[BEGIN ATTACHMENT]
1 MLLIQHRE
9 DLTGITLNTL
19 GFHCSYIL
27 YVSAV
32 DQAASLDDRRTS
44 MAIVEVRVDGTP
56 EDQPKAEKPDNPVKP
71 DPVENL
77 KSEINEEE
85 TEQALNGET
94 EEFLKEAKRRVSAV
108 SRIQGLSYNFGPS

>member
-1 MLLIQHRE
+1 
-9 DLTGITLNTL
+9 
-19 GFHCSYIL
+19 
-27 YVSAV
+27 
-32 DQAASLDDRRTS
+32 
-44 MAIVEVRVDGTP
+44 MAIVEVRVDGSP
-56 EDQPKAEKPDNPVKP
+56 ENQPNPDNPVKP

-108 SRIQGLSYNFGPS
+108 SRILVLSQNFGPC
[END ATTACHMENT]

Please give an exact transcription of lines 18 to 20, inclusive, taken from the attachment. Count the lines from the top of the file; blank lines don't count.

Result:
-19 GFHCSYIL
+19 
-27 YVSAV